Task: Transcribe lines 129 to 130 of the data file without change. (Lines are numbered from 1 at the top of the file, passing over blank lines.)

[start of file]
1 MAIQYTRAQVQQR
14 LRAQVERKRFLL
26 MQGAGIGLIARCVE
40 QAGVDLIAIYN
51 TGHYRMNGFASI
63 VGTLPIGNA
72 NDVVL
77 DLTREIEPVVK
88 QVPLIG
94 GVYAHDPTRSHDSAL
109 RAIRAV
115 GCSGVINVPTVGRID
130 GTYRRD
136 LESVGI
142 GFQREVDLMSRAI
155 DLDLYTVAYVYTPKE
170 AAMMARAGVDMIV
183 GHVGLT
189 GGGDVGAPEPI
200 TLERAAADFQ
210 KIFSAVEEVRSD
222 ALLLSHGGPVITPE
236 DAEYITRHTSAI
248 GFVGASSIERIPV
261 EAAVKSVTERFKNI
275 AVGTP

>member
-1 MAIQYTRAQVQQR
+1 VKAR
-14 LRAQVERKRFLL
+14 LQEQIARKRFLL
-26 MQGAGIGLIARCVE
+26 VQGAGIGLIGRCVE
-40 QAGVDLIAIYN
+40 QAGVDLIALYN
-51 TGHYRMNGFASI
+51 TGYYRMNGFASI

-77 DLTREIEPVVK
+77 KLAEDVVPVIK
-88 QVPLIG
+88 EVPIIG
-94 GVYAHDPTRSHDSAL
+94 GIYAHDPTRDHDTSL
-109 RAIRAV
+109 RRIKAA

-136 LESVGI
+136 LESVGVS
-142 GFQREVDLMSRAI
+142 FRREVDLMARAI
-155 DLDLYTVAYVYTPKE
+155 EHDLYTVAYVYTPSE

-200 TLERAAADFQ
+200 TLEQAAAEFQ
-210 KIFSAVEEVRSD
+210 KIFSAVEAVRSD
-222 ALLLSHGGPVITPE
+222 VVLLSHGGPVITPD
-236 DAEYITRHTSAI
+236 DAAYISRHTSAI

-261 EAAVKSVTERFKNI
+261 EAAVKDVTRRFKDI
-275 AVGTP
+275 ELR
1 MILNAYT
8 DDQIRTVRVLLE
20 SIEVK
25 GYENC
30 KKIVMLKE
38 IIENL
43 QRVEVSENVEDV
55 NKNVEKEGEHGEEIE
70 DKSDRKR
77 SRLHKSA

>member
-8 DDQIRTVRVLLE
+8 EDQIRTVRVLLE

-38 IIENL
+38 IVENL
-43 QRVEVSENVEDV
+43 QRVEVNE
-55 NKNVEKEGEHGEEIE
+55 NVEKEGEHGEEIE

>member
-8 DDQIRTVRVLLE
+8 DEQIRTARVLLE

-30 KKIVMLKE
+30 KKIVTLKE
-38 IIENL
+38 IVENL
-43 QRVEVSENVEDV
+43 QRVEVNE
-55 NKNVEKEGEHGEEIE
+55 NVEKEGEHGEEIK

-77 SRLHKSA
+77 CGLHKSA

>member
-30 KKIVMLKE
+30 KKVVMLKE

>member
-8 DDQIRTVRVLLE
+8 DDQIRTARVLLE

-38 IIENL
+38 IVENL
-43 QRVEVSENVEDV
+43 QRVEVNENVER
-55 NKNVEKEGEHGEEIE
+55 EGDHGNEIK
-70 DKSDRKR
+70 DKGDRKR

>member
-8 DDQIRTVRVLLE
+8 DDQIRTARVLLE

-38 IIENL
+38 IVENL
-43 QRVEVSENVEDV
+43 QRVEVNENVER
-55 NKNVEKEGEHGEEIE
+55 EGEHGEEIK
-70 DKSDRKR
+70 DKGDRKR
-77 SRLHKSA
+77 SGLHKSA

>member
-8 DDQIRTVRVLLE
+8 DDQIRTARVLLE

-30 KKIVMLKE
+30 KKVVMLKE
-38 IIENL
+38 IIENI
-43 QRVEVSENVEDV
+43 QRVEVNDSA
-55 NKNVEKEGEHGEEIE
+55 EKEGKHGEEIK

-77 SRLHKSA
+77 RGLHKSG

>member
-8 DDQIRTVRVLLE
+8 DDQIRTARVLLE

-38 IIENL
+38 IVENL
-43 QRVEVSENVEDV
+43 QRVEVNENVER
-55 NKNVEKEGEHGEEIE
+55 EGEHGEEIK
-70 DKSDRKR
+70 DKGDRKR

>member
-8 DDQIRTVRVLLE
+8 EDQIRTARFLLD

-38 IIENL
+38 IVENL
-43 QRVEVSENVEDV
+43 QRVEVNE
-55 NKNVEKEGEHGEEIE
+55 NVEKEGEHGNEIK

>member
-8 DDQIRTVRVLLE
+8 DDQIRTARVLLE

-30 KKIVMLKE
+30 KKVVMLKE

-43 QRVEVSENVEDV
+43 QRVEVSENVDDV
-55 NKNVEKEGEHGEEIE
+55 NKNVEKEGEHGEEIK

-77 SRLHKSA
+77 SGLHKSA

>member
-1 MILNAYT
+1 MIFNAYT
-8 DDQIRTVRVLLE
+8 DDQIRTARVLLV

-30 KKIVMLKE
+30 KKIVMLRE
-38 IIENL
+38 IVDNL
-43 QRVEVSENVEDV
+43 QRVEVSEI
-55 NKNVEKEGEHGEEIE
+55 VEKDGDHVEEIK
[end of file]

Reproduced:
+38 IIENI
-43 QRVEVSENVEDV